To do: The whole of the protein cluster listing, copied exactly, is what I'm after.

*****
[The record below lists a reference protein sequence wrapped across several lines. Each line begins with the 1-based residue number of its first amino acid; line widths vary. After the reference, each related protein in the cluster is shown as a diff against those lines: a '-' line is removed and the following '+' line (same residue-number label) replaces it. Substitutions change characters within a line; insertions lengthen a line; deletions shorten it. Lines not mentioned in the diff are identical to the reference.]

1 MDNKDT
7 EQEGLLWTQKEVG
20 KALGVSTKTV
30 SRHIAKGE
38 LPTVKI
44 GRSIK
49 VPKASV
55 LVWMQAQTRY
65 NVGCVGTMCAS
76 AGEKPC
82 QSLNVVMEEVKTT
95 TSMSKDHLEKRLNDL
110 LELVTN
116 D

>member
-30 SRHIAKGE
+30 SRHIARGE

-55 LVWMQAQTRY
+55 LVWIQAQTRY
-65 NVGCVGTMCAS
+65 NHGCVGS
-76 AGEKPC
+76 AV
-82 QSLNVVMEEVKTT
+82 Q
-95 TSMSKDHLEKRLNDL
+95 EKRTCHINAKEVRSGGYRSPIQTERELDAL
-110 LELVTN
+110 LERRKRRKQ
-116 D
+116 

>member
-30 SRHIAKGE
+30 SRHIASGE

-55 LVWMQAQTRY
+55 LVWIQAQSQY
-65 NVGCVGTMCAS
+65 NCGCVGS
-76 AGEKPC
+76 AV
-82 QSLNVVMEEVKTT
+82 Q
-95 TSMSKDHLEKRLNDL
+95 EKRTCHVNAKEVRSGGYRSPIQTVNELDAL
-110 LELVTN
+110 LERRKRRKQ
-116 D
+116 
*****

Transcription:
[The record below lists a reference protein sequence wrapped across several lines. Each line begins with the 1-based residue number of its first amino acid; line widths vary. After the reference, each related protein in the cluster is shown as a diff against those lines: a '-' line is removed and the following '+' line (same residue-number label) replaces it. Substitutions change characters within a line; insertions lengthen a line; deletions shorten it. Lines not mentioned in the diff are identical to the reference.]

1 MDNKDT
7 EQEGLLWTQKEVG
20 KALGVSTKTV
30 SRHIAKGE
38 LPTVKI
44 GRSIK
49 VPKASV
55 LVWMQAQTRY
65 NVGCVGTMCAS
76 AGEKPC
82 QSLNVVMEEVKTT
95 TSMSKDHLEKRLNDL
110 LELVTN
116 D

>member
-30 SRHIAKGE
+30 SRHIARGE

-55 LVWMQAQTRY
+55 LVWIQAQTRY
-65 NVGCVGTMCAS
+65 NHGCVGS
-76 AGEKPC
+76 AV
-82 QSLNVVMEEVKTT
+82 Q
-95 TSMSKDHLEKRLNDL
+95 EKRTCHINAKEVRSGGYRSPIQTERELDAL
-110 LELVTN
+110 LERRKRRKQ
-116 D
+116 

>member
-30 SRHIAKGE
+30 SRHIASGE

-55 LVWMQAQTRY
+55 LVWIQAQSQY
-65 NVGCVGTMCAS
+65 NCGCVGS
-76 AGEKPC
+76 AV
-82 QSLNVVMEEVKTT
+82 Q
-95 TSMSKDHLEKRLNDL
+95 EKRTCHVNAKEVRSGGYRSPIQTVNELDAL
-110 LELVTN
+110 LERRKRRKQ
-116 D
+116 